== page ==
16. Rusty on July 27th, 2007 3:31 pm

    Zach Greinke or Daniel Cabrera. The only pitchers the M’s should even remotely consider acquiring, if they’re truly available, as rumored.

  17. JMHawkins on July 27th, 2007 3:48 pm

    Only 1 of the top 10 was acquired in a trade as an established major league pitcher, and he cost his team Hanley Ramirez in the process…

    We have an H. Ramirez we could afford to part with…

    Seriously, Dave this was a great post. I’ve always thought FAs were overpaid, and that FA pitchers were a total crapshoot.

  18. _David_ on July 27th, 2007 3:49 pm

    What’s up with Greinke? It seems like he went from an elite prospect with a lot of upside, to a quality major league starter, to a terrible starter, then was out of baseball, then came back and was a mediocre starter, and now is an effective bullpen pitcher? What’s his value right now?

  19. scott19 on July 27th, 2007 3:51 pm

    Great job again on the air, Dave!

  20. Lauren, token chick on July 27th, 2007 3:53 pm

    Jim Moore’s keyboard should have been taken away from him long ago, but yeah, that Ichiro article is lame. Plus is it just me, or did that “he certainly is not inscrutable!” sarcasm in the beginning paragraphs come across as extremely mean-spirited?

  21. ghug on July 27th, 2007 3:56 pm

    You forgot the part about how he was expected to be a first round draft pick comeing out of high school, as a hitter.

    His value is that of a mediocre player, but the Royals have declared him unavailible, unless they get an offer that “blows them away.” I think HoRam’s stink might blow them away (not in a good way), but I wouldn’t give them an offer.

  22. Jeff Nye on July 27th, 2007 4:13 pm

    I don’t want to turn this into a “Jim Moore sucks” thread, but let’s just say I’m searching the P-I website for an email address for the sports editor so I can file a complaint about that article.

  23. brian_sun on July 27th, 2007 4:34 pm

    The only thing that prevents Adam Jones from going to the Marlins are the Marlins. Apparently, Bill Bavasi is willing to do the deal now, according to Keith Law in ESPN:,0,5359489.story

    If that’s true, Bill should be fired before the deadline so that deal won’t happen.

  24. ghug on July 27th, 2007 4:36 pm

    That article was horrible “does he ever eat” come on, of course he does.

  25. John in L.A. on July 27th, 2007 4:38 pm

    Dave – fantastic, again.

    And Groz (is that the man’s name? I’m in L.A., excuse my ignorance) I’ll say again that you were great.

    I’m guessing that, between the two of you, it would be difficult to find a better ten minutes of sports radio in the N.W. on any given week.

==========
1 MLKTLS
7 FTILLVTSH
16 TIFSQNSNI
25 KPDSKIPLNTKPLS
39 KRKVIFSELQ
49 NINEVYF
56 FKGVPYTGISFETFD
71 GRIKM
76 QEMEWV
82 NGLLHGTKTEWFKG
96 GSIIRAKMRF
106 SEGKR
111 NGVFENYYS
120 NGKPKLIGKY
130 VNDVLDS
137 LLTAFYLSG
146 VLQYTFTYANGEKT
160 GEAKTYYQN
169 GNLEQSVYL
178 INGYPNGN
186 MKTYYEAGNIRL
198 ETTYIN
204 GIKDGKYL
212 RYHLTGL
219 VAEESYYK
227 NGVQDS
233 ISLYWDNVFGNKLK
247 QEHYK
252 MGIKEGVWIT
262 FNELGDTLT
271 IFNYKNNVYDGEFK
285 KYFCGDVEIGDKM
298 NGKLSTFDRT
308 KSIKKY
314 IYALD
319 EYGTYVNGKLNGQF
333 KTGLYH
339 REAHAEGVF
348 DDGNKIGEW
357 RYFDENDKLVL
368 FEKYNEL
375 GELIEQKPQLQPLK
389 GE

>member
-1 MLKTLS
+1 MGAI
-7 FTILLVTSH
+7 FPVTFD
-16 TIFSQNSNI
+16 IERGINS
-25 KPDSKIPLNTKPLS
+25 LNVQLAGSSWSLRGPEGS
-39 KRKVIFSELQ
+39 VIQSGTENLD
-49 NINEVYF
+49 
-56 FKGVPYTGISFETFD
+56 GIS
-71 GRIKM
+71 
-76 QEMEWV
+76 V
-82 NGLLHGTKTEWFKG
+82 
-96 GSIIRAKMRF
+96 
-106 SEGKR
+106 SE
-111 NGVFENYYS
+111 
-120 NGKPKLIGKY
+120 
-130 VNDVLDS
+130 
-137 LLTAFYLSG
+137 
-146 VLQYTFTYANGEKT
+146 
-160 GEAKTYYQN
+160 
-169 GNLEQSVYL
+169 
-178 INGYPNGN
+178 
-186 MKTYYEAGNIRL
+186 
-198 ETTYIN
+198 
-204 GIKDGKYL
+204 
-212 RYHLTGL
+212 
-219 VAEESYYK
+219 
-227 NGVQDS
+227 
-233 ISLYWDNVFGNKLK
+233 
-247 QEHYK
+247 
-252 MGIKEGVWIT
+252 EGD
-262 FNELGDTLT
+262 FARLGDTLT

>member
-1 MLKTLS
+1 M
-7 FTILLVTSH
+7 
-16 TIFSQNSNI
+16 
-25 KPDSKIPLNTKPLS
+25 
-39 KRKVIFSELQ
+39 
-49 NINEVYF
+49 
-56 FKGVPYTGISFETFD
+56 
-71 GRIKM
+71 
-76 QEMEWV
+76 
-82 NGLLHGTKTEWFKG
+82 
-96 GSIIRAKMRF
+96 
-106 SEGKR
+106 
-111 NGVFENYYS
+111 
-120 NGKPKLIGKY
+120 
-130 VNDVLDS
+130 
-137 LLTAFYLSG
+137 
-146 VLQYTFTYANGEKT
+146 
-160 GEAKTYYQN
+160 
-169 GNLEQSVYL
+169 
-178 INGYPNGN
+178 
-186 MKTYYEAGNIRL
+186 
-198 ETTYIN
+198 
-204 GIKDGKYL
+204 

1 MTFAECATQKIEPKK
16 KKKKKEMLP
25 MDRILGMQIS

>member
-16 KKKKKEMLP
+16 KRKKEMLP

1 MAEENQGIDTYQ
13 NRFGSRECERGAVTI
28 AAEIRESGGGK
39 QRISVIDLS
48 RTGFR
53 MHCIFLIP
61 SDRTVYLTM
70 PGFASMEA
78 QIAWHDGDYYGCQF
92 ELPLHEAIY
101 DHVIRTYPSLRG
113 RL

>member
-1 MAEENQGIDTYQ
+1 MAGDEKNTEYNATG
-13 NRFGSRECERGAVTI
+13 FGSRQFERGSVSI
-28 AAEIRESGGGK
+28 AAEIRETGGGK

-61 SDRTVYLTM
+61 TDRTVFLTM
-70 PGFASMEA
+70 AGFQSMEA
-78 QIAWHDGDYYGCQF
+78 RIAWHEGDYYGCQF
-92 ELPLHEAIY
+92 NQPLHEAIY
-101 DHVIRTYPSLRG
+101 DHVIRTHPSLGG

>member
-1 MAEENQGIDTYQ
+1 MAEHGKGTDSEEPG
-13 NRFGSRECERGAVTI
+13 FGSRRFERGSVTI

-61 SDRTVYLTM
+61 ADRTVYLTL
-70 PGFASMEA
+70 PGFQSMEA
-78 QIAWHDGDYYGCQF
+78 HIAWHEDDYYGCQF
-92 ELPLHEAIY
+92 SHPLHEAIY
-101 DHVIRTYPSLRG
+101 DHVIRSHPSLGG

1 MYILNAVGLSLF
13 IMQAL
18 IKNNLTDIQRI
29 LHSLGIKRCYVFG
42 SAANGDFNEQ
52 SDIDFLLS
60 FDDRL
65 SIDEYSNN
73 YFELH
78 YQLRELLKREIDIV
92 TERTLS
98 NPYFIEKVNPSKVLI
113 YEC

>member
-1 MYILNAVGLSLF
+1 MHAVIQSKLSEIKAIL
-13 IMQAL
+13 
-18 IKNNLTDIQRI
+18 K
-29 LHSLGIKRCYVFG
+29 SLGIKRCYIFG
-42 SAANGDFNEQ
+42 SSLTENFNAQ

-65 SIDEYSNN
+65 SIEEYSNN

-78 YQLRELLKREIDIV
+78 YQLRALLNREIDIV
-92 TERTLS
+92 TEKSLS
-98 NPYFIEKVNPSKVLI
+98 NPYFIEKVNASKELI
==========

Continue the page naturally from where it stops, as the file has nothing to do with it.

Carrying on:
I don’t listen to much, but it’s sure refreshing to hear some broadcast time that is not talking points.

    As to the original post… amen. Wouldn’t it be nice if we could be on the other side of one of these midseason-mediocre-pitcher-for-top-prospects deals?

    Lastly, 14 – Give us all a break, wouldja? Do you honestly think we don’t understand streaks and highs and lows? If you do, then you aren’t paying attention. If you don’t, then stop being disingenuous, it’s not impressing anyone.

  26. terry on July 27th, 2007 4:38 pm

    ESPN + trade deadline = a great many outright lies = ratings in their mind (and perhaps in reality) = not relaible

  27. Sports on a Schtick on July 27th, 2007 4:39 pm

    Maybe we can get Scott Olsen in that deal too…

  28. SequimRealEstate on July 27th, 2007 4:40 pm


    You actually improved a 100% from your fist on the air time. You did speak slower in my subjective opinion and I heard ever word you said. Very Nice work.


  29. John in L.A. on July 27th, 2007 4:41 pm

    73 – “If that’s true, Bill should be fired before the deadline so that deal won’t happen.”

    If that’s true, I can think of TWO front office’s that deserve to be fired.

  30. Colm on July 27th, 2007 4:45 pm

    Keith Law: “reported the Mariners might be willing to part with center field prospect Adam Jones.”

    Law’s either hedging what he knows is not likely to be true in order to garner ratings, or he’s being lazy and just picking the name of the first Mariners’ prospect to come to mind. It doesn’t sound as if he believes it would really happen.

  31. Bender on July 27th, 2007 4:48 pm

    Hey, Dave sounded pretty good! I normally don’t listen to the monkeys on KJR, but I was glad to listen to that.

  32. brian_sun on July 27th, 2007 4:52 pm